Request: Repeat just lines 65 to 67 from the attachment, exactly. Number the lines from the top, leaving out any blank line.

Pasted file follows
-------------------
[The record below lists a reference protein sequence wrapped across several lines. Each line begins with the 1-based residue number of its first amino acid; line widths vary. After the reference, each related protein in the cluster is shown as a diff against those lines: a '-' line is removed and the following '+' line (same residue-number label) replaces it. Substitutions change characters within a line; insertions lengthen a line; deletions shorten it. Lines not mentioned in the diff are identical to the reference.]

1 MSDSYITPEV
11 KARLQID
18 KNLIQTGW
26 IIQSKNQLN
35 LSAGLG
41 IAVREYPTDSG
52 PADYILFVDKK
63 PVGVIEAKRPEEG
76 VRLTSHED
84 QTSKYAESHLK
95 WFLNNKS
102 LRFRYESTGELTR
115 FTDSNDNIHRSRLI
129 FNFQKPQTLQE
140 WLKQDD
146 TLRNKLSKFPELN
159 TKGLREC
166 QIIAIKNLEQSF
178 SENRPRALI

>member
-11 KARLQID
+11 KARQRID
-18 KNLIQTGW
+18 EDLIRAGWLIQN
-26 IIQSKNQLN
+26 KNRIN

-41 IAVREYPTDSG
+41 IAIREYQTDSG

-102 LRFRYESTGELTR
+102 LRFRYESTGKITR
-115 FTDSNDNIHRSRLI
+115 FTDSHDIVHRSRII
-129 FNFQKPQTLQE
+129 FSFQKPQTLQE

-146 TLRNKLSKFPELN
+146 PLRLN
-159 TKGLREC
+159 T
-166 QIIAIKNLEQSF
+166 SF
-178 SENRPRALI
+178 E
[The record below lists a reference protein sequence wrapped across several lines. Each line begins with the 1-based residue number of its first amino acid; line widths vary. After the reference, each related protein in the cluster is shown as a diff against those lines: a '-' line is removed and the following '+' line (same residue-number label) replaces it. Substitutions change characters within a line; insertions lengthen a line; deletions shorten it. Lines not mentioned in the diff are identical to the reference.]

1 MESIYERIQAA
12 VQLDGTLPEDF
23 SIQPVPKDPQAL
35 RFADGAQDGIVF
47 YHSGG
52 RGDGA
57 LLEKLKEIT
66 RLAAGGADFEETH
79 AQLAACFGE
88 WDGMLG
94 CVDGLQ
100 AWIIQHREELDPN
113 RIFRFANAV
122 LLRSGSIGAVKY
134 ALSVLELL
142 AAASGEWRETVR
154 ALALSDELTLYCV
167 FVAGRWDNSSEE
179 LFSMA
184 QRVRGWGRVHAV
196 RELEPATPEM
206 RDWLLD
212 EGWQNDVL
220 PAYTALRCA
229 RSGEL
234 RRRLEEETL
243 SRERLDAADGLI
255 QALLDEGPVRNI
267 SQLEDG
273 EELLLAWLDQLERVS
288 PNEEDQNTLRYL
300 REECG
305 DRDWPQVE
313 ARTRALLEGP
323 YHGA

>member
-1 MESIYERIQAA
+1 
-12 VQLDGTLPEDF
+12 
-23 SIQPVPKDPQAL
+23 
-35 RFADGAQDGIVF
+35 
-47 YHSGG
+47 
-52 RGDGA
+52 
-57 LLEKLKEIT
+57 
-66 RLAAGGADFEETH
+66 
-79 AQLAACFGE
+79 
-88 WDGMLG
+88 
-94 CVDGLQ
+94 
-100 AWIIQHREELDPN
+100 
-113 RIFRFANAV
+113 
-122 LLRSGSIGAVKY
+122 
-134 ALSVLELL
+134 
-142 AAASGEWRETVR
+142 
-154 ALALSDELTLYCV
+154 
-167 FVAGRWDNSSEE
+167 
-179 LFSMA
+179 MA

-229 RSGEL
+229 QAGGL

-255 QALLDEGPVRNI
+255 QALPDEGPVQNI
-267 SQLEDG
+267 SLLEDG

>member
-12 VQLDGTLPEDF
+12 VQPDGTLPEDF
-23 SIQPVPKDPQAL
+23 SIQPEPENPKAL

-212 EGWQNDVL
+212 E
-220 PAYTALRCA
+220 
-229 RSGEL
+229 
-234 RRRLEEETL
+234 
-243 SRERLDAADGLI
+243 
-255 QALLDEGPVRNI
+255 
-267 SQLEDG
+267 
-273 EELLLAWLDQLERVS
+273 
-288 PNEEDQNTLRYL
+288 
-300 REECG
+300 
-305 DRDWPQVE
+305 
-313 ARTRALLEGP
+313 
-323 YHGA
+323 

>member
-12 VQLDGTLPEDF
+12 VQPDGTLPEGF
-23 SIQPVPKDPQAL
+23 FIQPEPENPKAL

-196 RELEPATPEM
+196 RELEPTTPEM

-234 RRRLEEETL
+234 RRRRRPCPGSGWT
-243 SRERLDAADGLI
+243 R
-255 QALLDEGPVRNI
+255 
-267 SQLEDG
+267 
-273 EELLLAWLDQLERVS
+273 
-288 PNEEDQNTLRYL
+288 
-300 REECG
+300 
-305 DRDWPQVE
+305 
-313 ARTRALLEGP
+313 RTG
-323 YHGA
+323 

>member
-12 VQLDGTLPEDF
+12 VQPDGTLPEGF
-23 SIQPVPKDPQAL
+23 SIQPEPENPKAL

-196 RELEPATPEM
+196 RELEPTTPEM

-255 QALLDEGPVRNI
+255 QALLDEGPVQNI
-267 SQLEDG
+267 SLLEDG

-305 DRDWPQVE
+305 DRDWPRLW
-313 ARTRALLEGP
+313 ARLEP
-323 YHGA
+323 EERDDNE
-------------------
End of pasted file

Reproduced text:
196 RELEPATPEM
206 RDWLLD
212 EGWQNDVL